Bypass censorship by sharing this link:
New
Image: Here’s why self-defense fitness is crucial to your survival

(Natural News) Marksmanship is a crucial prepping skill, but you shouldn’t forget another important aspect of your survival: Physical fitness and self-defense skills. (h/t to PersonalDefenseWorld.com)

Preppers who want to protect themselves when SHTF often train with firearms, taking care to learn how to use their chosen weapons properly and accurately. However, not all gun owners consider the importance of self-defense fitness.

If you are attacked, your adrenaline will spike, highlighting the fact that you will need more than speed and strength in a life-or-death scenario. When this happens, your heart rate will also increase and push blood throughout your arteries to fuel the body. These processes are natural and they are crucial for your survival.

But an adrenaline rush also puts your body under stress.

If you’re confronted by attackers, you will need to move quickly and fight to protect yourself. This is where fitness comes in. As a physically fit prepper, you will be stronger and you can move faster.

Assessing your self-defense fitness

If you’re a prepper, it’s easy to believe that you’re fit. After all, you carry heavy gear all over your homestead, and you have a daily workout in your garden.

But while self-defense doesn’t require running a marathon, you need to move fast enough to get away from danger. Self-defense may also require you to punch or kick your way out of a fight, something that can physically drain you if you don’t exercise regularly.

To determine if you’re in shape to handle something like a confrontation with attackers, you can try simple tests that will determine your body’s conditioning.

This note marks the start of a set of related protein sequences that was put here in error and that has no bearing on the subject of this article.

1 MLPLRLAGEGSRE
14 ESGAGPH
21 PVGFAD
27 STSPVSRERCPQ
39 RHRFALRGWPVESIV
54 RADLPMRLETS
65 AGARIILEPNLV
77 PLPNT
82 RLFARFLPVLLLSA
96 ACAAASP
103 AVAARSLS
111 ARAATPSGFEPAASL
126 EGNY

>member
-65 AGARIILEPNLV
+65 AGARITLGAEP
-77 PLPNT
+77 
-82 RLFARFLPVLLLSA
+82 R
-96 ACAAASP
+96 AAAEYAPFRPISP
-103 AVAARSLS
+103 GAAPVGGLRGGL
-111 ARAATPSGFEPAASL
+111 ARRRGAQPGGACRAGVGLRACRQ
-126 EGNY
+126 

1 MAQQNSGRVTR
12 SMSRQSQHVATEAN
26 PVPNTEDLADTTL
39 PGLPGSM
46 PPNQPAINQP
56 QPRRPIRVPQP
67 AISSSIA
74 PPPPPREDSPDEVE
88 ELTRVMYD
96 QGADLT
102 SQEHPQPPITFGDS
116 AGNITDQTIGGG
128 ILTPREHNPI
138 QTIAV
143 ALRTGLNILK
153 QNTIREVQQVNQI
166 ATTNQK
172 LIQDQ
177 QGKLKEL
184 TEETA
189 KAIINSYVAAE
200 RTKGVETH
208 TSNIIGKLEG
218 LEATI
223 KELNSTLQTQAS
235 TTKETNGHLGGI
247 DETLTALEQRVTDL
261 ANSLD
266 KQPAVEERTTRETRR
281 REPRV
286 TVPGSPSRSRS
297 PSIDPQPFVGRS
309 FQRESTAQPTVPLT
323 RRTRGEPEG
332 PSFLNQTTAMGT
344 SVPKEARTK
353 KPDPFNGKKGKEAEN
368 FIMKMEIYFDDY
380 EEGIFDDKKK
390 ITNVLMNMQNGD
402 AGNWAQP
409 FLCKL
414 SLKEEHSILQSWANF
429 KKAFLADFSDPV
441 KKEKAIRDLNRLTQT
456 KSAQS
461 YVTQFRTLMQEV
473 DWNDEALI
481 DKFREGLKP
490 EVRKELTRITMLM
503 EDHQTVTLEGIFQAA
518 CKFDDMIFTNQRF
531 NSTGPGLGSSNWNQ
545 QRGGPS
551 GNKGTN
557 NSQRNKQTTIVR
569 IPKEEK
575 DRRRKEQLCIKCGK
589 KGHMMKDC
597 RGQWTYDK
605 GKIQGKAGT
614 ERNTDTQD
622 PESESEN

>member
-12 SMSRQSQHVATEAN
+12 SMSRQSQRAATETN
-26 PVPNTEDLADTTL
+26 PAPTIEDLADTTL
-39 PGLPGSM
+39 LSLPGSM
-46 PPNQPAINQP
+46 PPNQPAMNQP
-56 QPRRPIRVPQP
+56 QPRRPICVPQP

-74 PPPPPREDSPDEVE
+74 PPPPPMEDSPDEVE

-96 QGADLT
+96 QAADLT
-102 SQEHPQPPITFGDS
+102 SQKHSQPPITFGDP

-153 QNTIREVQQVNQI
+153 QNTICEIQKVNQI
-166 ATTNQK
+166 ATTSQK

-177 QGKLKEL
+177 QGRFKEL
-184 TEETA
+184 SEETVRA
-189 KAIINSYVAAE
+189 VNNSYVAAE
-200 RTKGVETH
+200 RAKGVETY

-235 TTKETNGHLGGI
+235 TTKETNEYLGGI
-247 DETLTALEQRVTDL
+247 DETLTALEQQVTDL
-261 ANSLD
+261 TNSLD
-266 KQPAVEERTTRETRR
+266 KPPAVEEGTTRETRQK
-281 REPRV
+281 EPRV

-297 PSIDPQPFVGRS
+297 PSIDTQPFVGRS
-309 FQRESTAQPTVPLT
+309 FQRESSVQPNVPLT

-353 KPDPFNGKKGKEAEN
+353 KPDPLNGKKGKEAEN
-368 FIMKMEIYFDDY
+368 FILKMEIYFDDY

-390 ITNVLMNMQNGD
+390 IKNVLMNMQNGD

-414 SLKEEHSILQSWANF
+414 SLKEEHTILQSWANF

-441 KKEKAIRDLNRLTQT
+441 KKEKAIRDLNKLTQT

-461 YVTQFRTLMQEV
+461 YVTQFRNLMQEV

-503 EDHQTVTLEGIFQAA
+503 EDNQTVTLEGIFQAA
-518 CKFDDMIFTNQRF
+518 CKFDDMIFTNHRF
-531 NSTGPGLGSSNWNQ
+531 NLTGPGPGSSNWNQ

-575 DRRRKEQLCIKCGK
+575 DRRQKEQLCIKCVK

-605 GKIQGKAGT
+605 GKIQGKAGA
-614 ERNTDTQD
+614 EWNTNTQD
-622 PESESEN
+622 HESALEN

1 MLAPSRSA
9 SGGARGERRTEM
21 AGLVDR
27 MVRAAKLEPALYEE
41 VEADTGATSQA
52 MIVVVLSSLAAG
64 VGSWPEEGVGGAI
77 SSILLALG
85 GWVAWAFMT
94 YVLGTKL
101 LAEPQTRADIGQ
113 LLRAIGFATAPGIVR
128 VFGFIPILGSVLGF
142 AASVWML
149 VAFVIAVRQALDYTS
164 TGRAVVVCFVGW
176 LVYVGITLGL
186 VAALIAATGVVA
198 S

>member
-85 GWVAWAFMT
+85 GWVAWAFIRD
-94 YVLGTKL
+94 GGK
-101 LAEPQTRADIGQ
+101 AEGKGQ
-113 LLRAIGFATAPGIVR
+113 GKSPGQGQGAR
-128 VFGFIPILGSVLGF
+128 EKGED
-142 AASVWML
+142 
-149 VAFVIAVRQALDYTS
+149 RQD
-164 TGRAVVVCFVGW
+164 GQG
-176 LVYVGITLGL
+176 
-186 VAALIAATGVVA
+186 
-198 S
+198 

These tests are similar to those that introduce stress in training. (Related: Why physical fitness is crucial for survival (and why all preppers need to take good care of their bodies).)

First is aerobic exercise. To do cardio, move 25 feet in one direction, then back again. Next, draw and perform a failure drill. You must move quickly. A relatively healthy prepper should be able to run 50 feet and still put several rounds on a target.

This second test focuses on anaerobic exercise or strength training. Stand in front of a target at seven yards, then, drop down and do some pushups. There’s no specific number of pushups, but you should do enough to get your arms burning with lactic acid. Then jump up, draw and fire a failure drill.

To improve your self-defense fitness, practice these drills regularly until you learn to manage your stress levels and increase your stamina. Remember that speed, strength and stress management are key to successfully subduing potential attackers.

Fitness tips for preppers

Improve your chances of survival by building up your stamina until you can run a short distance without running out of breath.

Exercise regularly by walking, which helps you become stronger and boosts stamina without putting too much pressure on your knees and ankles. As you get used to walking, start slow then walk faster as you get used to the exercise.

You can also try running or sprinting once your stamina has improved since short bursts of fast movement are essential in a self-defense situation. Go on a treadmill and try running five to nine miles-per-hour. Depending on your comfort level, try doing 15-second sprints, 25 of them with a 60-second stopping break in between.

When SHTF, you may need to sprint away to safety, in which case you have less than a minute to escape your attacker. Sprints also help condition your heart for adrenaline during stressful situations.

If you have a busy schedule, you can sneak in quick workouts by parking farther away from your office or using the stairs instead of the elevator at work.

Visit Survival.news to learn more about prepper fitness and self-defense.

Sources include:

PersonalDefenseWorld.com

ASGMag.com


Receive Our Free Email Newsletter

Get independent news alerts on natural cures, food lab tests, cannabis medicine, science, robotics, drones, privacy and more.


Disqus